Review: BoxWave ClearTouch Anti-Glare Screen Protector for Apple iPhone
After seeing perhaps a thousand iPod cases over the past five years, we've recently focused our attention on products that can either be seen as case alternatives or supplements: protective films. Several companies produce full-body film covers for iPods and iPhones, while a larger number of others have released "face only" film protectors. Thanks to the iPhone's use of an otherwise hard to protect large touchscreen, and the fact that a surprising number of cases don't protect iPhone's face at all, there's been a resurgence of interest in screen protectors, with us included.
That’s where today’s screen protector film options come in. We’ve now tested options from five companies—BoxWave, JAVOedge, Power Support, RadTech, and ShieldZone—and only two of these companies, Power Support with its Crystal Film (iLounge rating: B+) and ShieldZone with its Front Shield for Apple iPhone (iLounge rating: B), have earned our recommended-level rating.
By contrast, however, the solutions we’ve seen from BoxWave, JAVOedge, and RadTech are less impressive. The protectors we received for testing are smaller sheets of film that just cover the 3.5” rectangular touchscreen portion of the front glass, and for that, you’ll pay at least as much per sheet, if not more, than the tailor-made Power Support alternatives. Even putting their lower protection aside, we found the rectangular covers less comfortable to use than the full-screen ones, as some flicking and other gestures sometimes scrape the edges of these films, an issue that we didn’t experience at all with Power Support’s full-face films.
BoxWave’s ClearTouch Anti-Glare Screen Protector for Apple iPhone ($13) and JAVOedge’s JavoScreen Anti-Glare Screen Protector for Apple iPhone ($9) both use the same sort of anti-glare diffusion as Power Support’s solution, while the ClearTouch Crystal and JavoScreen 2.0 Ultra Clear sell for the same prices and mirror Crystal Film’s clarity. All four of these options come with three items: a single rectangular protector, a plastic air bubble squeegee card, and a microfiber polishing cloth. Neither comes with a second film protector, which means that Power Support’s two-for-$15 deal puts you ahead in both cases if you’re buying at a store; the company’s $16 web price includes free shipping.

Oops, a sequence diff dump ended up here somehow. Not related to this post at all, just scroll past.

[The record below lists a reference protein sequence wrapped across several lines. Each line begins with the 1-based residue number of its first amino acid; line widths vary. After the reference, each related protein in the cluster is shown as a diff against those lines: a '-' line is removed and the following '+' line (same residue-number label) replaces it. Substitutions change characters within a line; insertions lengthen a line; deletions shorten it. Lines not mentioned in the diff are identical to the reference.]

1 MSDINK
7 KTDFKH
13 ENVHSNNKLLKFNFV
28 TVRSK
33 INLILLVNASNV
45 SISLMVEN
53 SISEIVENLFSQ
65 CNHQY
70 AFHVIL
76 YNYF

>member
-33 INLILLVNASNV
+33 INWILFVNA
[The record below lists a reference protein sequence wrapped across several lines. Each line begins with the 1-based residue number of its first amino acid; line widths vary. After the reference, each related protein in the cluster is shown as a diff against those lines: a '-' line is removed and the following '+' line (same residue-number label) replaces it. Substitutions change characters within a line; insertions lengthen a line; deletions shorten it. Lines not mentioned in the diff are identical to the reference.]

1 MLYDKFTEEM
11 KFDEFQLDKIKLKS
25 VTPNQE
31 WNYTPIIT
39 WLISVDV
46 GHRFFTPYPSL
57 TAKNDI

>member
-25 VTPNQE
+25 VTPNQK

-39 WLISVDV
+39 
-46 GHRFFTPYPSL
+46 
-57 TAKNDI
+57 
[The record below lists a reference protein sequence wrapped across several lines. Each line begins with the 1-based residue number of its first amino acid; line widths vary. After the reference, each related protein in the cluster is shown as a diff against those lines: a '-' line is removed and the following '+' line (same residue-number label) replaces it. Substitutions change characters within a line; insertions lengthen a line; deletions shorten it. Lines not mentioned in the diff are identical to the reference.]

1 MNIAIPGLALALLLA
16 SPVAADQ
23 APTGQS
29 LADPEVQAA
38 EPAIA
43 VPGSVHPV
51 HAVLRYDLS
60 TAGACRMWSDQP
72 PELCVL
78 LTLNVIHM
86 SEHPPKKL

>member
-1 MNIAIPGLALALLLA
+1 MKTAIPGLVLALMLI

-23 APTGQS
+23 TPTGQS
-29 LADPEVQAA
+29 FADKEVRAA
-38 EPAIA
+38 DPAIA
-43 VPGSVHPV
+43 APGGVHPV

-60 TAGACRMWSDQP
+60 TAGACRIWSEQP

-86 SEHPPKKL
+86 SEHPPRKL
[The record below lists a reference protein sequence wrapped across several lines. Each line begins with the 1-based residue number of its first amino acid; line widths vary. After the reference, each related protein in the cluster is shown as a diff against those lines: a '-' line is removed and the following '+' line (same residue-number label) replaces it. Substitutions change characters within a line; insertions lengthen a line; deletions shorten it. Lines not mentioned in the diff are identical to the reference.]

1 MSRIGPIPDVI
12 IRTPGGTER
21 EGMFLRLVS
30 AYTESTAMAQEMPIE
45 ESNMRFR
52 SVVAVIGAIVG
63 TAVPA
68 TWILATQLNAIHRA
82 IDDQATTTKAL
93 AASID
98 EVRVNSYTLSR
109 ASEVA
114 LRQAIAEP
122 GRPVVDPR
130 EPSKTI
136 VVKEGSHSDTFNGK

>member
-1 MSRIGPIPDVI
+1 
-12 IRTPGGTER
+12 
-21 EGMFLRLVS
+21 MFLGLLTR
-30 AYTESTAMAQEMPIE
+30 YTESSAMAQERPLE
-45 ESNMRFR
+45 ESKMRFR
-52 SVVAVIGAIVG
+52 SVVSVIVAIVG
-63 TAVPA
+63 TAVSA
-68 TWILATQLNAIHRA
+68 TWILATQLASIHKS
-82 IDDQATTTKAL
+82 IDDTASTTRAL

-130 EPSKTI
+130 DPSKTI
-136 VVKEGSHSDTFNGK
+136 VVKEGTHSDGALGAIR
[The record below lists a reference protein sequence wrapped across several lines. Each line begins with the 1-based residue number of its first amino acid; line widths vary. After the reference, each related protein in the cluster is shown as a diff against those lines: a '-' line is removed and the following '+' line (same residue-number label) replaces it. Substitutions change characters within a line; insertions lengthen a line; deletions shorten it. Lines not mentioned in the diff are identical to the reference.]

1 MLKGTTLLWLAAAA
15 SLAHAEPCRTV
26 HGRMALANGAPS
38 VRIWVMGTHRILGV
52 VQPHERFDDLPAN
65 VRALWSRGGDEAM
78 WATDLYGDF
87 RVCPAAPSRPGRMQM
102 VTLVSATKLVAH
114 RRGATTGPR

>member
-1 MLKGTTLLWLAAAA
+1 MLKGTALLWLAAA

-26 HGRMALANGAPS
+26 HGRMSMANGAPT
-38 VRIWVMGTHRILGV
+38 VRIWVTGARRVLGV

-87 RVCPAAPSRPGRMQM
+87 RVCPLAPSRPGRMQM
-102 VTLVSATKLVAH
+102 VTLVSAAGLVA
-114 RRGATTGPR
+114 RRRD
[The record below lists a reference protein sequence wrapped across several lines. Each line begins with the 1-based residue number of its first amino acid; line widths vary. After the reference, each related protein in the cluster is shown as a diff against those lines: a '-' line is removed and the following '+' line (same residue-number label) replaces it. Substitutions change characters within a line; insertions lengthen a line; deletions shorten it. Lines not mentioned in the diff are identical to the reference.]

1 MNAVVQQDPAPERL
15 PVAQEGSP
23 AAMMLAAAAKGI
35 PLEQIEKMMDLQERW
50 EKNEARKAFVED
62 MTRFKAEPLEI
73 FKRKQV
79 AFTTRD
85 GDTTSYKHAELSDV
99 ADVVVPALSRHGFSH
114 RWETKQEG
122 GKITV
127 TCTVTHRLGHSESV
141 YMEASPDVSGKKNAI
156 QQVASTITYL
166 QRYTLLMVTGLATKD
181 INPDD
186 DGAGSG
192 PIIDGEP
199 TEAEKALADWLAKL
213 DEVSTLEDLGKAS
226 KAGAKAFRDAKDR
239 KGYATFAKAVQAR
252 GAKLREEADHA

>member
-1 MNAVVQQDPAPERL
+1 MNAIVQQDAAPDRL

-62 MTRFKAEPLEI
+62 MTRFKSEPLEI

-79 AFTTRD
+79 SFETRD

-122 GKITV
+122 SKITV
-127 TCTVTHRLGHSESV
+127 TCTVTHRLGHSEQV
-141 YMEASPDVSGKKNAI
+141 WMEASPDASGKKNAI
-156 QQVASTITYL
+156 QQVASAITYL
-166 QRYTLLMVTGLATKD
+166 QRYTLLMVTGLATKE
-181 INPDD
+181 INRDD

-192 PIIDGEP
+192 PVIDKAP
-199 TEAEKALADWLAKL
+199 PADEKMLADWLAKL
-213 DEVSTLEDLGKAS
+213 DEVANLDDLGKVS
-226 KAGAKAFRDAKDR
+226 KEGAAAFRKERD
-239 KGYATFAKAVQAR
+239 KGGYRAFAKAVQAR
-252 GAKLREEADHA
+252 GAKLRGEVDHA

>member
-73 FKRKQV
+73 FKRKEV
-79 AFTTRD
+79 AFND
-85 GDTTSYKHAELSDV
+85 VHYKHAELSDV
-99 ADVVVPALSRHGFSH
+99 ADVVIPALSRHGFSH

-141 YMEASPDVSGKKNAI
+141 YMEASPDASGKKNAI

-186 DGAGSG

(Just prior to publication of our review, BoxWave updated its protector to cover more of the iPhone’s face, while JAVOedge continued to sell its prior versions at the prices above, while adding a “Full Front Coverage” version for a higher per-unit price of $11. We review the versions we received, however, the pricing differences versus Power Support’s Film remain the same.)
RadTech’s alternative is called ClearCal, and consists solely of a single clear (standard glare) screen protector in a Ziploc plastic bag. Unlike the BoxWave and JAVOedge options, RadTech does not include a squeegee or cloth for installation and cleaning. Though you can easily handle both tasks yourself with a credit card and the cloth that comes with the iPhone, you’re not saving anything by buying the RadTech solution instead of the better-equipped JAVOedge ones. The company also has not updated ClearCal to offer protection beyond the corners of iPhone’s screen.
The choice between Power Support’s Crystal Film and its competitors strikes us as a fairly obvious one. Though we’re not thrilled by the $15 entry point, you get two easy-to-apply, well-made protectors that cover virtually all of iPhone’s face save for the Home button, rather than paying $9 or more for a single protector that provides less coverage and comes with a couple of items you don’t really need. Even ShieldZone’s option, which we generally liked, doesn’t compare with Crystal Film’s clarity, and you only get one piece of film in the package. Of the other companies’ products, JAVOedge’s film solutions are the least offensively priced for what they are, followed by BoxWave—only now that it’s updated its films—and then RadTech, which currently gives you the least for its $10 asking price. Once you realize that you’ll have to add at least $2.50, if not $5, to get any of these other options shipped, Power Support’s pricing sounds better and better.